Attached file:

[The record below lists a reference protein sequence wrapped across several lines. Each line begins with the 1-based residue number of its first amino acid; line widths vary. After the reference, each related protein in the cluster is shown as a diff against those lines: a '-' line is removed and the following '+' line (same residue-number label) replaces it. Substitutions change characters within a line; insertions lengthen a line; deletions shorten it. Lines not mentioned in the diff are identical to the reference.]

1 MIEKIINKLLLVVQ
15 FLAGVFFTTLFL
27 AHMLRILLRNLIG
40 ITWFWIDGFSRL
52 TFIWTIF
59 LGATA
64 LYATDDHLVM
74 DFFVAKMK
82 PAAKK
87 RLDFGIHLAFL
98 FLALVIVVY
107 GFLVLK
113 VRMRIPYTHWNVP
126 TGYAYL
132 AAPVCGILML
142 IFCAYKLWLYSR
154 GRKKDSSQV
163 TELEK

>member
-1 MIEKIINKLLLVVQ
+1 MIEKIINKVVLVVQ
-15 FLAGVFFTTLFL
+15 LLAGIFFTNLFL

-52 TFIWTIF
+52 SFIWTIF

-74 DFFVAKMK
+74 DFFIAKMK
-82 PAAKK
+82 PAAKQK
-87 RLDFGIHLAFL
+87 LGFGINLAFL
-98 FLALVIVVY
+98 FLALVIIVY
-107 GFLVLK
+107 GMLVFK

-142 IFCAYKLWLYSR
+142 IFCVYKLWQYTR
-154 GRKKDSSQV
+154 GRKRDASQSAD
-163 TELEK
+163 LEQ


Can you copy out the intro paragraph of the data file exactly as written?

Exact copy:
[The record below lists a reference protein sequence wrapped across several lines. Each line begins with the 1-based residue number of its first amino acid; line widths vary. After the reference, each related protein in the cluster is shown as a diff against those lines: a '-' line is removed and the following '+' line (same residue-number label) replaces it. Substitutions change characters within a line; insertions lengthen a line; deletions shorten it. Lines not mentioned in the diff are identical to the reference.]